Prior to the alcohol enforcement program, breath test data were obtained in checkpoints at 105 sites located in 15 randomly selected counties. The four demonstration areas represented 61 of the 105 sites surveyed. The checkpoints took place on both weekday and weekend nights, 10 p.m.-3 a.m. To provide before and after comparisons, the survey checkpoints were repeated following the program at the demonstration area sites matched for time of day and day of week unless inclement weather interfered. Forty- five sites provided matched data. Random digit telephone dialing techniques were used to interview 500 North Carolina residents before and 500 after the program (maximum margin of error ± 4 percent), and samples of 200 in each demonstration area (margin of error ± 7 percent).
During the three weeks of enhanced enforcement, 1,233 sobriety checkpoints (separate from the survey checkpoints) took place, with 3,858 drivers cited for impaired driving (DWI) at the checkpoints and by roving patrols. In addition, 53 fugitives were arrested, there were 636 drug-related charges, and 55 stolen vehicles were recovered. The program generated extensive publicity, including 99 separate television news reports.
Statewide, the preprogram checkpoint data indicated that 2.4 percent of drivers had BACs at or above the per se limit in North Carolina (0.08 percent). In the demonstration areas, the percentage of drivers with BACs at or above 0.08 percent declined from 1.98 percent to 0.90 percent (z= 3.21, p < 0.001).
The telephone survey data indicated that there was considerable preprogram awareness of alcohol-enforcement activities and that the program increased awareness substantially (Table 1). Both statewide and in demonstration areas, respondents were more likely after the three-week blitz to have read or heard about recent increases in enforcement. The percentage of people who said they knew about a special alcohol program that had recently gone into effect more than tripled statewide. Twenty percent of respondents in the statewide survey and about 15 percent in the demonstration areas could spontaneously recall the name of the program.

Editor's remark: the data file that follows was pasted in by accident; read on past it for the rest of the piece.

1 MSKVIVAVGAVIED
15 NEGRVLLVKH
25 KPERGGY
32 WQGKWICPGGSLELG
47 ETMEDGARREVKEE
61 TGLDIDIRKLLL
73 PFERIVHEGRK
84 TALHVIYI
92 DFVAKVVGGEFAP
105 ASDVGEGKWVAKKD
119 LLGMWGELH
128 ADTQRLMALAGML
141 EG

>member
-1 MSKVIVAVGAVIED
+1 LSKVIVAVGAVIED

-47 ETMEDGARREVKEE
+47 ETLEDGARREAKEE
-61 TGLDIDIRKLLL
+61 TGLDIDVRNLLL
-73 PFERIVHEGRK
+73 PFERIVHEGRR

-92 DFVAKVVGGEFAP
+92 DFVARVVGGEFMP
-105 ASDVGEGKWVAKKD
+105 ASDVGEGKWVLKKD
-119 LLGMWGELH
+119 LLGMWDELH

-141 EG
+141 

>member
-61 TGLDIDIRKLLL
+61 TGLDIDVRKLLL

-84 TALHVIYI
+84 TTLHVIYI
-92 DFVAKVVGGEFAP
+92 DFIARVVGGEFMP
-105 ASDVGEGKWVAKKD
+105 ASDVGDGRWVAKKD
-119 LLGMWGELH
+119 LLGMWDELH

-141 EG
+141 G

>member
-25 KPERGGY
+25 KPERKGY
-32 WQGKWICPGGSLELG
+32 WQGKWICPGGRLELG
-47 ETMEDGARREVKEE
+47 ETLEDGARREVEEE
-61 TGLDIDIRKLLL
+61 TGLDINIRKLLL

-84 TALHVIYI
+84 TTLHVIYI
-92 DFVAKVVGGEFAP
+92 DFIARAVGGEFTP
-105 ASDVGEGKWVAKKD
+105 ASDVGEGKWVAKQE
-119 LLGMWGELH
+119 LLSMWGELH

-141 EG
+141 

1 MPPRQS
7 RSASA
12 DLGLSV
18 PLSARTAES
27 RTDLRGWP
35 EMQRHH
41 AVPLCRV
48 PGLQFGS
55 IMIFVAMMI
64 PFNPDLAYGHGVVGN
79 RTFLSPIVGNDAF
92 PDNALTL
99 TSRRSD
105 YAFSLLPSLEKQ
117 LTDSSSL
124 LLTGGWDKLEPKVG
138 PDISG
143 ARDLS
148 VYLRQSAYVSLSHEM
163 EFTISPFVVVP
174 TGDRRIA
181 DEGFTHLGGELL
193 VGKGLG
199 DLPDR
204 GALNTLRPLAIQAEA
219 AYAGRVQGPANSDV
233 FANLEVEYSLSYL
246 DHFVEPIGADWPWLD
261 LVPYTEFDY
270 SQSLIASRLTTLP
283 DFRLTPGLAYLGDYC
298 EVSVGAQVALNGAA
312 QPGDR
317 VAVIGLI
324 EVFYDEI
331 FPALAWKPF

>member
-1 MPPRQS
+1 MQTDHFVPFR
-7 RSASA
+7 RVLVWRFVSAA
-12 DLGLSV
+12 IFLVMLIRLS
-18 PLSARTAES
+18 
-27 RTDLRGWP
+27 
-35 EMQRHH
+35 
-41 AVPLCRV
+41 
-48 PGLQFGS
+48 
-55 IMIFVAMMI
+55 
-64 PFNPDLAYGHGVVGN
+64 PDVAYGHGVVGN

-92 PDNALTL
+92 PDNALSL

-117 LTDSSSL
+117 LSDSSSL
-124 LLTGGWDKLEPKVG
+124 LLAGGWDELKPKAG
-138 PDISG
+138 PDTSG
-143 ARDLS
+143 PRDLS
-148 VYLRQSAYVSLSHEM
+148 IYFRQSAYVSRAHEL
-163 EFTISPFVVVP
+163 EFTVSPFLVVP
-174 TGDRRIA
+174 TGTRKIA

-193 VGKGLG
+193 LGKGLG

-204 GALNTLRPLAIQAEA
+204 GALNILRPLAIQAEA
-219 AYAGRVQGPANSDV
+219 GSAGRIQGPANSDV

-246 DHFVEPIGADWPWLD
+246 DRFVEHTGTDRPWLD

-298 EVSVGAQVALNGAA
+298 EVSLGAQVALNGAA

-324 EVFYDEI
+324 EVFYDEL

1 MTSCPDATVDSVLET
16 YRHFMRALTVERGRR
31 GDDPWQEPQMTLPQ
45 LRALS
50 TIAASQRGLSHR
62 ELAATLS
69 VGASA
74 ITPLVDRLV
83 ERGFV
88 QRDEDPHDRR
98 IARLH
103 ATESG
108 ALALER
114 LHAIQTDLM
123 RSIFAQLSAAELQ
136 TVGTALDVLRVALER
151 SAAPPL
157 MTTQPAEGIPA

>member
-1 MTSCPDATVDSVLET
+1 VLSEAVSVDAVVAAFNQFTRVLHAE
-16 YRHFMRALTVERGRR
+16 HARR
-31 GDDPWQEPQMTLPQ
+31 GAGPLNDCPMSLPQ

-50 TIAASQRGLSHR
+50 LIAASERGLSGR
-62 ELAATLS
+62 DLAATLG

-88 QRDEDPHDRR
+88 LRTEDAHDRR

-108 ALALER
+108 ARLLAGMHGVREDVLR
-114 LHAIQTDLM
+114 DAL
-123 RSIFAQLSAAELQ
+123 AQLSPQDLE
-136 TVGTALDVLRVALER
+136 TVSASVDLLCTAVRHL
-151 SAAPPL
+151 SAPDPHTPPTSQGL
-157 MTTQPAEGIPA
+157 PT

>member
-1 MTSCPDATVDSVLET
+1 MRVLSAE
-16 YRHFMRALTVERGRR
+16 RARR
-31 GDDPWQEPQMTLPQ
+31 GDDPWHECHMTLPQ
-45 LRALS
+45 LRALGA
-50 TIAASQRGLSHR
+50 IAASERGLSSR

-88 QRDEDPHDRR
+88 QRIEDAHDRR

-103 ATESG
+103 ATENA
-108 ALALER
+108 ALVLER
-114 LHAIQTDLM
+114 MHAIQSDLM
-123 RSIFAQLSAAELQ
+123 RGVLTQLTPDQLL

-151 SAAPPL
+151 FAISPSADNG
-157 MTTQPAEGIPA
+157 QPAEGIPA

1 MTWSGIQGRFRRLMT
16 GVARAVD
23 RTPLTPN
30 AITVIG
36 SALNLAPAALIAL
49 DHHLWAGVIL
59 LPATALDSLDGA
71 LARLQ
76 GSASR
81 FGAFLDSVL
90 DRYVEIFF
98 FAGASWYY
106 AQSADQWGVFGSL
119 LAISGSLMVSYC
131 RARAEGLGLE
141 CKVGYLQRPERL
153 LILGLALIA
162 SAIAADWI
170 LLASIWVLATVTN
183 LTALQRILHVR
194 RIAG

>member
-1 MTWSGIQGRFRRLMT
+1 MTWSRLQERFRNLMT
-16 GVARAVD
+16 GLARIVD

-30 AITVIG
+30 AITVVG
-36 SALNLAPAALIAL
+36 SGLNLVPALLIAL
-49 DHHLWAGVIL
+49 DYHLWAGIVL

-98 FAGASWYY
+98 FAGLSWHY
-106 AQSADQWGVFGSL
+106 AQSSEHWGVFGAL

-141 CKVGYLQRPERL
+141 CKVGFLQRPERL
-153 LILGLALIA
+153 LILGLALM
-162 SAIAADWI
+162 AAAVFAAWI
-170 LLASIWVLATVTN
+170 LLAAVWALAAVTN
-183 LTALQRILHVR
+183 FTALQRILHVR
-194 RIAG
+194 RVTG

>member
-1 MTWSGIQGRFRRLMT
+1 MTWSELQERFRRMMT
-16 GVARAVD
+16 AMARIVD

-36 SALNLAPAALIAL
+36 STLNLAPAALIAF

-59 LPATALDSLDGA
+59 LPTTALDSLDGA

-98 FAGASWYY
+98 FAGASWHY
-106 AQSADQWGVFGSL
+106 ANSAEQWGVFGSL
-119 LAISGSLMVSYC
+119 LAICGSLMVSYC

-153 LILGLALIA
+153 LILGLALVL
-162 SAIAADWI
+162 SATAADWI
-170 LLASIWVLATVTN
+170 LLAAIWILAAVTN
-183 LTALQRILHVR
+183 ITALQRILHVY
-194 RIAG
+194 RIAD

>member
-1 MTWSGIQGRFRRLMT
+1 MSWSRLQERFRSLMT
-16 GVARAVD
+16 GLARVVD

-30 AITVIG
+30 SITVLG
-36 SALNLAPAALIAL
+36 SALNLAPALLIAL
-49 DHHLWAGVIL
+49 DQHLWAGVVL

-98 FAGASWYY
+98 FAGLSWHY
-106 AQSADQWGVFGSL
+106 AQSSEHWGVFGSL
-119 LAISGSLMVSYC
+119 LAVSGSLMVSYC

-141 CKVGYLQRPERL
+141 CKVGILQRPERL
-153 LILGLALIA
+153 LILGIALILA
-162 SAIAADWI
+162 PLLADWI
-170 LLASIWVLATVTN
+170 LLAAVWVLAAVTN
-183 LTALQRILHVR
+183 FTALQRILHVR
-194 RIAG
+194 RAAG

* The four demonstration areas within North Carolina chosen for study were Elizabeth City, a small eastern community; High Point, representing the large cities of the central Peidmont region; Haywood County, in the western mountain region; and Fayetteville, a medium-size south central city.
Generally, there were no meaningful differences in enforcement awareness among the demonstration areas or between demonstration areas and the state as a whole. There was somewhat more awareness of the "Booze It and Lose It" program in the statewide sample. The exception was in experience with checkpoints, where more people in the demonstration areas knew about checkpoints, presumably because they had more exposure to them. Awareness of and experience with checkpoints was particularly high in Haywood County, a largely rural area with a few population centers where the checkpoints were concentrated.
Program plans for 1995 include "Booze It and Lose It" and "Click It or Ticket" enforcement blitzes, in July and November, respectively. Efforts will be made to integrate seat belt and alcohol enforcement. To some extent, this has already occurred. For example, 2,094 drivers were charged with DWI in the seat belt checkpoints and roving patrols, while 6,240 citations for nonuse of seat belts were issued in the "Booze It and Lose It" checkpoints and patrols. Combined emphasis on belt use and alcohol-impaired driving can be effective since these are correlated behaviors. To the extent that the relevant public becomes aware that not wearing a seat belt may be a tipoff to investigate for alcohol use, and that investigation of alcohol use may also include a citation for nonuse of seat belts, the goals of the program will be furthered.
The North Carolina initiative has applied approaches that have been used successfully elsewhere to change behavior regarding alcohol and seat belt use. The cooperative efforts of law enforcement agencies and the various public and private organizations involved in this venture have resulted in a well-coordinated, large scale effort that has produced early successes. The goal during the remaining years of the program is to extend and consolidate the gains that have occurred thus far, and to document the effect on the bottom line of reduced injuries and costs to the citizens of North Carolina.
Williams, A.F.; Reinfurt, D.W.; Wells, J.K. 1994. Increasing Seat Belt Use in North Carolina. Insurance Institute for Highway Safety.